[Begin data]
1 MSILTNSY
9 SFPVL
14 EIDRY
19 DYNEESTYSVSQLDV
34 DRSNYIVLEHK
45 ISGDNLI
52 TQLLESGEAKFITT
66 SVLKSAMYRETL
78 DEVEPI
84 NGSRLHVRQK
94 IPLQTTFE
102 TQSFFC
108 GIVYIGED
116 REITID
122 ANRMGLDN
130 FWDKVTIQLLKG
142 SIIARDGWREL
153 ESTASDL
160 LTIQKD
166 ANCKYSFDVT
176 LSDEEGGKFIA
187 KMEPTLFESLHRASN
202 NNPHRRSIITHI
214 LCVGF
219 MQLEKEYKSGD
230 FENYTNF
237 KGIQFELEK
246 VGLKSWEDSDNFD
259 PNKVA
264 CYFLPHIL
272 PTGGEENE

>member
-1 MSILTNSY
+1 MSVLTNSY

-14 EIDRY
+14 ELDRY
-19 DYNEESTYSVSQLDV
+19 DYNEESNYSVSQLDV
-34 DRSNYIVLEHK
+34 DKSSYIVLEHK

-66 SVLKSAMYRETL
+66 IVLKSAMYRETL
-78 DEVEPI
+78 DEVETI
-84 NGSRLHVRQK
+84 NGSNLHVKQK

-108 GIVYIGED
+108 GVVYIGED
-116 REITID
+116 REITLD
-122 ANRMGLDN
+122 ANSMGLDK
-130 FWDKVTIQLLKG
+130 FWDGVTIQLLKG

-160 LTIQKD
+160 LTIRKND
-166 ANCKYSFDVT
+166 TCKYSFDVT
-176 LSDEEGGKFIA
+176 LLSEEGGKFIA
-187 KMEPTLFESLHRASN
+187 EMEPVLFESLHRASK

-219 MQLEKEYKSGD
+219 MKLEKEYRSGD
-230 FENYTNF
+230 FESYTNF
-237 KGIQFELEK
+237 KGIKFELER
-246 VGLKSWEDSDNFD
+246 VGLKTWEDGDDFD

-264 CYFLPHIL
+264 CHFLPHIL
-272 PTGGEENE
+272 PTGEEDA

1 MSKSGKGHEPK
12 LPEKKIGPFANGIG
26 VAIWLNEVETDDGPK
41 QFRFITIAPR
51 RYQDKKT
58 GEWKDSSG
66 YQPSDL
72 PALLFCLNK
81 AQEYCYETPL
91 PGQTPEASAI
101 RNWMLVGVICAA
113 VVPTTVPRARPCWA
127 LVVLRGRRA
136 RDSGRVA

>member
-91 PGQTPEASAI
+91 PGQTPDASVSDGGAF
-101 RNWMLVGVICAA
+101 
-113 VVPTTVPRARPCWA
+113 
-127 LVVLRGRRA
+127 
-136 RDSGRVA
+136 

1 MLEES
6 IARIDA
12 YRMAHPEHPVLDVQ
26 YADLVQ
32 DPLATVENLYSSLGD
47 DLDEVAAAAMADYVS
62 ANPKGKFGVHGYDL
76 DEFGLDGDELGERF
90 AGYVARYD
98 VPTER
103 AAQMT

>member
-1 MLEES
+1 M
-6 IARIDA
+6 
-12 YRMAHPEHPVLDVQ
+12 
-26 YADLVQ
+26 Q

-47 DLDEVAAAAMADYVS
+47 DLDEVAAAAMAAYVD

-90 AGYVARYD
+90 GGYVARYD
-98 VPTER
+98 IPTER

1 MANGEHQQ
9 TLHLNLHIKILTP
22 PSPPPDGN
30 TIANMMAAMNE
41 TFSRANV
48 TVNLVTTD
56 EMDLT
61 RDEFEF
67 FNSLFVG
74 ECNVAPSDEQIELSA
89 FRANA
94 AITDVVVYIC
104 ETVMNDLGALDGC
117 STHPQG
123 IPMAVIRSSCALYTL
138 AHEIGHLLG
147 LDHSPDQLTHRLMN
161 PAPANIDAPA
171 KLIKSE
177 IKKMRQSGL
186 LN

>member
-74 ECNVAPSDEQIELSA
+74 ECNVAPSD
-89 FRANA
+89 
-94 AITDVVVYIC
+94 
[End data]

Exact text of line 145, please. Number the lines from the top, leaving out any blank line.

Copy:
177 IKKMRQSGL